Knowledge Sharing, Organizational Climate, and Innovative Behavior: A Cross-Level Analysis of Effects

Article excerpt

During the industrial revolution, land, labor, and capital were the essential elements of production. However, in the society of the early 21st century, traditional production elements have been replaced by knowledge (Drucker, 1993), which has become the main resource for products and services. To survive in a highly competitive environment, enterprises must continue to focus on innovation derived from knowledge. An organization can create new values to improve its development and growth through knowledge sharing (Bock & Kim, 2002) and these values then have positive effects on producing new products or services through interactions among departments (Armbrecht et al., 2001; Tsai, 2000).

When organizations are facing a competitive environment with transnational, transorganizational, transteam, and transspecialty characteristics, knowledge sharing should achieve transdisciplinary integration and those working to promote knowledge sharing in their organization should identify and utilize factors that promote knowledge sharing at multiple levels instead of focusing only on sharing and transfer itself (Lin, 2005; Williams & Anderson, 1991). Previous studies that have been conducted have mainly been based on individual level analyses, such as the effect of knowledge transfer among employees on work satisfaction and innovative behavior. However, researchers should investigate beyond the effects of single-level factors on member behavior in an organization (Brief & Motowidlo, 1986; Cheng et al., 2010; Lin, 2007; Organ, 1990; Podsakoff, Ahearne, & MacKenzie, 1997; Seibert, Silver, & Randolph, 2004; Wen & Chiou, 2009b).

Innovation is one of the elements that serve as effective tools for business survival and sustainability. Woodman, Sawyer, and Griffin (1993) proposed an interactive model of organizational innovation, in which personal innovation is influenced by cognitive ability, character, knowledge, inner motives, and social networks; team innovation is influenced by personal innovation, team characteristics, and contextual factors; and organizational innovation is influenced by team innovation and contextual factors. According to knowledge spiral theory, the four abilities of personal knowledge transformation are socialization, externalization, combination, and internalization, and these are conducive to knowledge creation and exchange (Huang & Wang, 2008; Nonaka & Takeuchi, 1995; Nonaka & Toyama, 2003). When creative ideas are generated in an organizational context, employees are more affected by their work environment Increased team support in an organization will create an environment where employees can receive encouragement and praise from their organization or superiors, so as to develop further a climate of organizational innovation encouraging innovative behavior or creativity of employees more appropriately. (Amabile, 1996; Montes, Moreno, & Fernandez, 2003). Based on these conditions, personal and organizational factors influence knowledge sharing and innovation. An examination of knowledge sharing and innovation from a single-level perspective is inadequate to cover the effects observed at an organizational level (Montes et al., 2003). Therefore, in this study we examined contextual effects on innovative behavior at an individual level (knowledge sharing) and at an organizational level (organizational innovation climate).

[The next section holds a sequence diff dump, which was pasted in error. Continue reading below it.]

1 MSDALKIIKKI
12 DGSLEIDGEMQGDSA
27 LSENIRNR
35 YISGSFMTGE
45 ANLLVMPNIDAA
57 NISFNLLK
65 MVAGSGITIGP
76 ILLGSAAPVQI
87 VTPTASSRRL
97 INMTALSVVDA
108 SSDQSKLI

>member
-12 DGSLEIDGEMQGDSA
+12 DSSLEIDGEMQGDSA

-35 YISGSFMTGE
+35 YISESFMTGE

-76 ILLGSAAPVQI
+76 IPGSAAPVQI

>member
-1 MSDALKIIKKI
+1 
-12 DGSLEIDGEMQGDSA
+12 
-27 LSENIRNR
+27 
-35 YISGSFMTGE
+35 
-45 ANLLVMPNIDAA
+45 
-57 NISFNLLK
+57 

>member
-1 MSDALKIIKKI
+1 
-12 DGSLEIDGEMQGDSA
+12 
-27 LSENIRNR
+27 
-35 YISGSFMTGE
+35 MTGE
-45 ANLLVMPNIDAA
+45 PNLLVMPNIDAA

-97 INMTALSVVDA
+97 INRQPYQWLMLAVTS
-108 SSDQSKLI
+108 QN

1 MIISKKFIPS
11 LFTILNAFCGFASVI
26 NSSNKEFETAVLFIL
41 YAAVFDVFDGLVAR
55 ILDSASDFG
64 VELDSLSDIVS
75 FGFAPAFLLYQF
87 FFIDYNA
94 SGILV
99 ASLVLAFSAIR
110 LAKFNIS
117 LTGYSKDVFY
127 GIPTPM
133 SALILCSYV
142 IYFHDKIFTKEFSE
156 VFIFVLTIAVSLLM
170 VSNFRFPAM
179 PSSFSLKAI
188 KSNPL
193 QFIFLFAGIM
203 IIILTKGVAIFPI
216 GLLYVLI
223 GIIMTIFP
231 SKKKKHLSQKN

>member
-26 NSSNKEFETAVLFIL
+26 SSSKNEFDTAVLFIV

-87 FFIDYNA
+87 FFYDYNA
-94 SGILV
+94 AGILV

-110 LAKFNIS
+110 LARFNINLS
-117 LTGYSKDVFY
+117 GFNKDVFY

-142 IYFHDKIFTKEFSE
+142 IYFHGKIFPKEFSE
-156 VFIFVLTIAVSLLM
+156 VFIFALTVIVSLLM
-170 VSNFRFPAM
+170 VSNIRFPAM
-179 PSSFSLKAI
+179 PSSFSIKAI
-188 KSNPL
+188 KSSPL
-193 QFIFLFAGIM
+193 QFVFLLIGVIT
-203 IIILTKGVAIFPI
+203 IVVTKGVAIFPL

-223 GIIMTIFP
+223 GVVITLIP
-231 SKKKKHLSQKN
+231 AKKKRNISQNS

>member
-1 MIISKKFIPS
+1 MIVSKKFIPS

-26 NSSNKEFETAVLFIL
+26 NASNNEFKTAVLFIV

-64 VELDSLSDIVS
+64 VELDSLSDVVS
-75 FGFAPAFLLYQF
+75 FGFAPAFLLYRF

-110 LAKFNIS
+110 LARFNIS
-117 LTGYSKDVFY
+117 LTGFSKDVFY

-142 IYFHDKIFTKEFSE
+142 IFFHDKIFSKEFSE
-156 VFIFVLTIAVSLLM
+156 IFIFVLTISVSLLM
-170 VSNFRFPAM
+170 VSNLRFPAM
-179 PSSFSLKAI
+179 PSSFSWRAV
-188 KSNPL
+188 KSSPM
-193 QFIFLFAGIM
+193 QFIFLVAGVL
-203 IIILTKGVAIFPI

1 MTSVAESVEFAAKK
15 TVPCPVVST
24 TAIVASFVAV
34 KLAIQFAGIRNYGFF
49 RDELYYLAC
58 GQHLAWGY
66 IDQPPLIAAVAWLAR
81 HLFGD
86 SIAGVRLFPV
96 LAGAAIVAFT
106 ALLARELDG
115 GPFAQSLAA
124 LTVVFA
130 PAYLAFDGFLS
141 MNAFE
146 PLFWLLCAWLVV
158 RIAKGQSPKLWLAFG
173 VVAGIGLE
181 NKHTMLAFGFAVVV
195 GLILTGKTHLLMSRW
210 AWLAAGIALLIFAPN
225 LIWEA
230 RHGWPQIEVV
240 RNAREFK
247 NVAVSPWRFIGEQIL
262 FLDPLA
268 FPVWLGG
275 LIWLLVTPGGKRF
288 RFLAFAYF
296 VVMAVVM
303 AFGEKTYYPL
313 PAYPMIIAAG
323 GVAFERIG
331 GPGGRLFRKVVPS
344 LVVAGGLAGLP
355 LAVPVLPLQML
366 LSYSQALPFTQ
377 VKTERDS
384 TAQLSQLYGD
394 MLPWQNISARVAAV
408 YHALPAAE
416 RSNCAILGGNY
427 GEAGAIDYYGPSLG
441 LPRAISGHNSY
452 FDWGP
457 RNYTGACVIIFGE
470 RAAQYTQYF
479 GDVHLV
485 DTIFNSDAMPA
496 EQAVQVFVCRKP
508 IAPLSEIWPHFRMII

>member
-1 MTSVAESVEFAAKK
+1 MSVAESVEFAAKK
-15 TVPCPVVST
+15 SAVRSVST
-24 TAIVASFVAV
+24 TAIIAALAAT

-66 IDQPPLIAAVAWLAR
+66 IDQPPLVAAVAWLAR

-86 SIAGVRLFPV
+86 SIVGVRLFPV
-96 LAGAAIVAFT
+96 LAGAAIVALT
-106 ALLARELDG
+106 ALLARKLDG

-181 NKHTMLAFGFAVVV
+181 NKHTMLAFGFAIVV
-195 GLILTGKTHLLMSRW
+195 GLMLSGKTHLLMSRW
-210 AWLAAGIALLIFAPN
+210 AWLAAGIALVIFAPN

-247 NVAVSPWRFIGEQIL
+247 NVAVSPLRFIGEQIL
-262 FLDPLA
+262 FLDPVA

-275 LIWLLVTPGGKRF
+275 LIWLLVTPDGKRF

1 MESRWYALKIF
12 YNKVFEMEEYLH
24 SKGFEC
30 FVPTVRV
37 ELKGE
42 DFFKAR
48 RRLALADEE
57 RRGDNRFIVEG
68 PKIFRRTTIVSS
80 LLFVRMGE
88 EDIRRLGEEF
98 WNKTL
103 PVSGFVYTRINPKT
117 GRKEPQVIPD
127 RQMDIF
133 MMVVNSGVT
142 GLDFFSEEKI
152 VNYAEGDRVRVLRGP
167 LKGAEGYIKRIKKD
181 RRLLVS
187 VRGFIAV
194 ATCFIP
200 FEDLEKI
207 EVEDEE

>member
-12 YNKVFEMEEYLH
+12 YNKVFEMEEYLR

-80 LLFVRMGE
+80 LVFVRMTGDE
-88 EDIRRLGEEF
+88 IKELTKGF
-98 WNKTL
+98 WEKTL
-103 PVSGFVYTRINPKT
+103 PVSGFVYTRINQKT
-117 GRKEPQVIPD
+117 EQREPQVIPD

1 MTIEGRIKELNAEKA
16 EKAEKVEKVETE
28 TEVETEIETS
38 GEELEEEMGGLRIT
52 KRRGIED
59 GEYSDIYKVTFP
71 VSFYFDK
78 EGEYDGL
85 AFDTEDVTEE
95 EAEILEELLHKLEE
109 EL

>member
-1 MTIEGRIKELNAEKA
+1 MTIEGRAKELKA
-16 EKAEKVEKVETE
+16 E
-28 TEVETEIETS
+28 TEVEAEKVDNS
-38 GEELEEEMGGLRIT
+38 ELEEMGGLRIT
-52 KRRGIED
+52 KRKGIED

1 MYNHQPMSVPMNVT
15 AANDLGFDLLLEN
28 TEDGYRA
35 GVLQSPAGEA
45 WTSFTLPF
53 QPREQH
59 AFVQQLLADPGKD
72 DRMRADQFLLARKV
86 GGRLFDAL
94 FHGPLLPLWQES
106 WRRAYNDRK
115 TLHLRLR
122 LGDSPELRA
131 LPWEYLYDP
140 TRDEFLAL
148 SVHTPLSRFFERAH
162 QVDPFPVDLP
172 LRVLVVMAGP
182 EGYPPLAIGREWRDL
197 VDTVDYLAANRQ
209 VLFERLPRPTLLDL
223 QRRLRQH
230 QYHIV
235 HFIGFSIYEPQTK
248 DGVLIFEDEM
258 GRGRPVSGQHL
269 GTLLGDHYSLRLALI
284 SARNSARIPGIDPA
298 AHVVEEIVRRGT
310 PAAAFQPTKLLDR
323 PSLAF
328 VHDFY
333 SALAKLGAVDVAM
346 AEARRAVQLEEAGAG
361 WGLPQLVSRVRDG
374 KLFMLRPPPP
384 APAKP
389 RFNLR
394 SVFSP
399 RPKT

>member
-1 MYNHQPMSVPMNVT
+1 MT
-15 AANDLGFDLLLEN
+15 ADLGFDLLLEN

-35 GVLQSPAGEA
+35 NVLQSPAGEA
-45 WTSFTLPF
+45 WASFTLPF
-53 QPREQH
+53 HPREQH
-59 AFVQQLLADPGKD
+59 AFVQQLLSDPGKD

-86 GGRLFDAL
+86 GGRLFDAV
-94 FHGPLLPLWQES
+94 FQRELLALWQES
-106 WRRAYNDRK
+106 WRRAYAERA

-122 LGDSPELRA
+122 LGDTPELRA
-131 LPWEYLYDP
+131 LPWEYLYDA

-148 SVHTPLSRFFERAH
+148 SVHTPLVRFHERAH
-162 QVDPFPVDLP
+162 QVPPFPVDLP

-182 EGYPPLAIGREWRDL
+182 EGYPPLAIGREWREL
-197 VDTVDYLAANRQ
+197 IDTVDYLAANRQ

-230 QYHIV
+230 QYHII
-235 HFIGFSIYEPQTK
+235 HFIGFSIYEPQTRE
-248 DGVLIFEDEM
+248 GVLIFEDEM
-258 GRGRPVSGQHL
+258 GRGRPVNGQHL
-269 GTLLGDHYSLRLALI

Few cross-level empirical studies have been conducted because of limitations in statistical analysis (Klein & Kozlowski, 2000). In recent years, cross-level analytical models have been developed that have enabled researchers to explore the effect of industrial, organizational, or group/team factors on individual behavior (Cheng et al., 2010; Hofmann, Morgeson, & Gerras, 2003; Liao & Chuang, 2004; Lin, 2007; Seibert et al., 2004; Wen & Chiou, 2009b). Hierarchical linear modeling (HLM) allows cross-level analysis to be applied at individual, group, and organizational levels simultaneously (Hofmann, 1997; Hofmann & Gavin, 1998; Hofmann, Griffin, & Gavin, 2000). …